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In 1999, Ark introduced our Creative Arts program. The program consisted of classes in dance and art, which were designed to utilize the creative arts as an education resource and a way to encourage and foster self-expression. Over the next few years, we secured professional instructors to teach a myriad of classes, and added public exhibits and dance performances to our resume’.

In 2002, the Creative Arts Program was expanded to include classes in music, theatre, yoga, and Nia®. With the expansion of the classes and the addition of more students came the need for a bigger space. In 2006, the Ark Memorial Foundation raised $2 million and construction of a Creative Arts Center began. The construction of the specially designed center was complete in 2007.

On Friday, February 2, 2007 the Creative Arts Program at Ark Regional Services was presented with a Governor’s Art Award at a ceremony in Cheyenne, Wyoming. The Creative Arts Program was one of four awardees that were honored by Governor Freudenthal and other State leaders.

On December 14, 2009 the Board of Directors for Ark Regional Services renamed the Creative Arts Center the J. Darryl and Terry I. Cooper Center for Creative Arts in honor of Darryl and Terry Cooper. The naming of the building was in recognition of and gratitude for the years Terry worked to provide people with intellectual disabilities every possible opportunity to live, learn, work, and play.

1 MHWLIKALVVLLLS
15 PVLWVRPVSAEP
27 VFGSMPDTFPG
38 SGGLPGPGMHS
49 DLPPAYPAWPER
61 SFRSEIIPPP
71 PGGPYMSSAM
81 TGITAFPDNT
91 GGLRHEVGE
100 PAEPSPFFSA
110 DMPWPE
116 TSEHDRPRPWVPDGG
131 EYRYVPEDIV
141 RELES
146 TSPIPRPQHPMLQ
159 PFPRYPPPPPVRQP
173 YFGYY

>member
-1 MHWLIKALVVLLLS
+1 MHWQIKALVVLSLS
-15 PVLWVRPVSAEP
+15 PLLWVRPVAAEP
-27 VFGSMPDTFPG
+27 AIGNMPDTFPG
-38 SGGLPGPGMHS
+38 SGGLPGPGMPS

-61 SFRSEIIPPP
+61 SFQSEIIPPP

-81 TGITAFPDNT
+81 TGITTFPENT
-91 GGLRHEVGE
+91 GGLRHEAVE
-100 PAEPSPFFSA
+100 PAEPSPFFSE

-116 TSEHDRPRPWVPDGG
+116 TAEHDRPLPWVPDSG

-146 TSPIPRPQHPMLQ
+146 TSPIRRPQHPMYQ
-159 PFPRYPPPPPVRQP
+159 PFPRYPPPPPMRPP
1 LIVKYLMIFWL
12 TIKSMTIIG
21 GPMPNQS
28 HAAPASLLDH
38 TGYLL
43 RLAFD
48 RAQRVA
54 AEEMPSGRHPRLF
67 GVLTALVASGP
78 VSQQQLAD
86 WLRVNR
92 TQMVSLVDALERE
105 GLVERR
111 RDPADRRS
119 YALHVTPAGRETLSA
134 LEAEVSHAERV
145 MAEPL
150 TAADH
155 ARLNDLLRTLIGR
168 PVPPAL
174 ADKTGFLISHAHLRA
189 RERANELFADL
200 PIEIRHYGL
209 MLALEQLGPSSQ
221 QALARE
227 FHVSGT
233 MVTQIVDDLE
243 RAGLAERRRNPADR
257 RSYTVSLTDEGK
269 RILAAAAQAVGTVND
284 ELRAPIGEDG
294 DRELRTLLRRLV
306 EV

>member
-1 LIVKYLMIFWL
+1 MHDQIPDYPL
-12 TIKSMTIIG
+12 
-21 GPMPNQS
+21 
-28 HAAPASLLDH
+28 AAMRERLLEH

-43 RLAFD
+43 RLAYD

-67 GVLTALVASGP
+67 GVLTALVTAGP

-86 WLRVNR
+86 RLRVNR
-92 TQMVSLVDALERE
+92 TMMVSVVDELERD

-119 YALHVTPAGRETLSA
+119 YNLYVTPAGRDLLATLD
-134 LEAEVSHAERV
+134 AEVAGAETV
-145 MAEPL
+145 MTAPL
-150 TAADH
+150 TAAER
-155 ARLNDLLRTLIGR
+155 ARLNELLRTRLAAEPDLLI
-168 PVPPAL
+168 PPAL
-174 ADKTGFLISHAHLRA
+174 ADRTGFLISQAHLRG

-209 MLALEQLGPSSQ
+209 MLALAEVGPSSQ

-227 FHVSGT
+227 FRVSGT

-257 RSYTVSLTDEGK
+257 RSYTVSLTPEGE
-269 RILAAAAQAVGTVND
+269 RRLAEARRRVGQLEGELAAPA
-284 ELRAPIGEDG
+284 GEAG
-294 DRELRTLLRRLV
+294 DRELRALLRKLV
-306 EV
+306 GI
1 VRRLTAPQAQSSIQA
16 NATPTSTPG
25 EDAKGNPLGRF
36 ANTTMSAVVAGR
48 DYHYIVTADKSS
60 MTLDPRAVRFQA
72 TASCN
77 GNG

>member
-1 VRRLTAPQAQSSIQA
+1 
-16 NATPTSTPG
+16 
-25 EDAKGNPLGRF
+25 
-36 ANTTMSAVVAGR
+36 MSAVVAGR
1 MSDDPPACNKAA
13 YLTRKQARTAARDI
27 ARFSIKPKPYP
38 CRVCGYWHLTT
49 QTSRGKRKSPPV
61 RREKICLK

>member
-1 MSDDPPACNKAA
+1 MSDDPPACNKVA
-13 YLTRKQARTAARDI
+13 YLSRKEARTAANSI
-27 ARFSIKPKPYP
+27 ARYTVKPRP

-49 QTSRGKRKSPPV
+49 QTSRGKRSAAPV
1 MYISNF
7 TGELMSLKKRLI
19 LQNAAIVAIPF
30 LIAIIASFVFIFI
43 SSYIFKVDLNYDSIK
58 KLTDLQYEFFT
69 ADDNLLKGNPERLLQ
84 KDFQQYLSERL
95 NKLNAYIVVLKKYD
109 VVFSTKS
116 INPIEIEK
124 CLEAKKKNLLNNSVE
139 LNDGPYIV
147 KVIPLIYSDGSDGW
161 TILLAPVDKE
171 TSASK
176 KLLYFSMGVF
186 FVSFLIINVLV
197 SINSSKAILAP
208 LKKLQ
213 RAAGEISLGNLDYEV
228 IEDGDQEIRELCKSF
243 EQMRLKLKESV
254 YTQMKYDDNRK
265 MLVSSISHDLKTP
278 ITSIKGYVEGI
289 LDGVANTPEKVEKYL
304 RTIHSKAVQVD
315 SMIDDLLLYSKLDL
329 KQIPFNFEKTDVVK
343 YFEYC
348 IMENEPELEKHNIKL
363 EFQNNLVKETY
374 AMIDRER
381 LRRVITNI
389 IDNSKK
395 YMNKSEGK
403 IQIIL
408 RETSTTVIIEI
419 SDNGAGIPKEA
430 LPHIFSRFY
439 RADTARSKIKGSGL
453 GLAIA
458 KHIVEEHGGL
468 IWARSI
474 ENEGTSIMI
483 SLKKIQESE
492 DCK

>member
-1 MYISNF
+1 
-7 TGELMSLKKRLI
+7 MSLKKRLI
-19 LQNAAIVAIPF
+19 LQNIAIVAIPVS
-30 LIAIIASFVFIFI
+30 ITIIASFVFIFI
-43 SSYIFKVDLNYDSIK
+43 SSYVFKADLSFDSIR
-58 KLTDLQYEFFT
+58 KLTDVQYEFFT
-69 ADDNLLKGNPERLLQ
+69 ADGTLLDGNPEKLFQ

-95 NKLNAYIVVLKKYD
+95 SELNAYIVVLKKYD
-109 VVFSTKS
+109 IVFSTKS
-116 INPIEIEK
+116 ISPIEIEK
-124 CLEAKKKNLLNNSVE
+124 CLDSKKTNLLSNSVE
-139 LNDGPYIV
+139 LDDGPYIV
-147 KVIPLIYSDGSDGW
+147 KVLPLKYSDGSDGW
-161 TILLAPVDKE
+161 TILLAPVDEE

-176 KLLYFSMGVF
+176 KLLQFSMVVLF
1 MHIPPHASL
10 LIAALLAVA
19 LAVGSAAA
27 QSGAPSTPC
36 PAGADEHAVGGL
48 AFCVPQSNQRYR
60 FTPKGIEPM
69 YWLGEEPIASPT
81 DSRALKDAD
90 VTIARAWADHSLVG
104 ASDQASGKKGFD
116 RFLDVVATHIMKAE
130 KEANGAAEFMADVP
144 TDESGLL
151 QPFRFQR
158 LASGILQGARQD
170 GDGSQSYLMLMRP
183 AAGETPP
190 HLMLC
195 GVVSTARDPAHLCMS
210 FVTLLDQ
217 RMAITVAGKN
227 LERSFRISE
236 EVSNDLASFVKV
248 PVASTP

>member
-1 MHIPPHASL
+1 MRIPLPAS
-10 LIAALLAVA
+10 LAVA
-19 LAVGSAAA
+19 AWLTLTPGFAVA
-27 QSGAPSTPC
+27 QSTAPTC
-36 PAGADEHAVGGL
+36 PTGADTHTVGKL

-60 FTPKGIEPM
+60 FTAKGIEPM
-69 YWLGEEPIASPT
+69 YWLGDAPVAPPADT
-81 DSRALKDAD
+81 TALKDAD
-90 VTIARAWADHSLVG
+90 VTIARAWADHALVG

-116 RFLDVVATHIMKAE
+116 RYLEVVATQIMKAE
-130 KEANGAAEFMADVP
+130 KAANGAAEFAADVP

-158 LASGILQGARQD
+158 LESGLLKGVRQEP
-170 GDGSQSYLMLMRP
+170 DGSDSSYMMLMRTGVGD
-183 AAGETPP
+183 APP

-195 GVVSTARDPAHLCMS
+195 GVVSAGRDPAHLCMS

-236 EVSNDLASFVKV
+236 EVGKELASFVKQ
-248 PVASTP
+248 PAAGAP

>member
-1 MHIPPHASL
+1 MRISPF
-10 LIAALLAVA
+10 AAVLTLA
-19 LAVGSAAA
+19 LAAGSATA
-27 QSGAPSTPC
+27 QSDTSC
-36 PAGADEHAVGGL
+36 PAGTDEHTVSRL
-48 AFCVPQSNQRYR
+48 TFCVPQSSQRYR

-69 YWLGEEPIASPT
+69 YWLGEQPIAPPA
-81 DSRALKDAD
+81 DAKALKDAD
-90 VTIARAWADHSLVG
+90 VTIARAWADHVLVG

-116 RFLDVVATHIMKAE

In 2011, Ark began filming the documentary Adapting the Rules, which outlined the successes of students who take classes at the Cooper Center for Creative Arts. Film maker Ali Grossman chronicled the process of our production of The Elephant Man, a play by Bernard Pomerance, as she followed the cast and crew through rehearsals and other aspects of their lives. The film was completed in August 2012 and premiered at the Cooper Center on September 20, 2012.

For most artists, having the opportunity to sell their work is the ultimate goal. Their pieces are the culmination of creativity, and work, talent, and a love for what they do. When someone purchases their creation, it signifies that their work has touched someone else in a meaningful way, and validates the creativity, hard work, talent, and love that were put into creating the piece. The ability to earn a wage is essential to the human experience, and to be able to earn that wage doing what you love is something we all strive to achieve.

On August 30, 2012 the Cooper Center for Creative Arts hosted its Premiere Art Sale and Auction. At the event we sold 34 paintings and works in photography by 18 artists. Sales totaled over $11, 000 with 60% of the profits going to the artists and 40% going to the Cooper Center Endowment.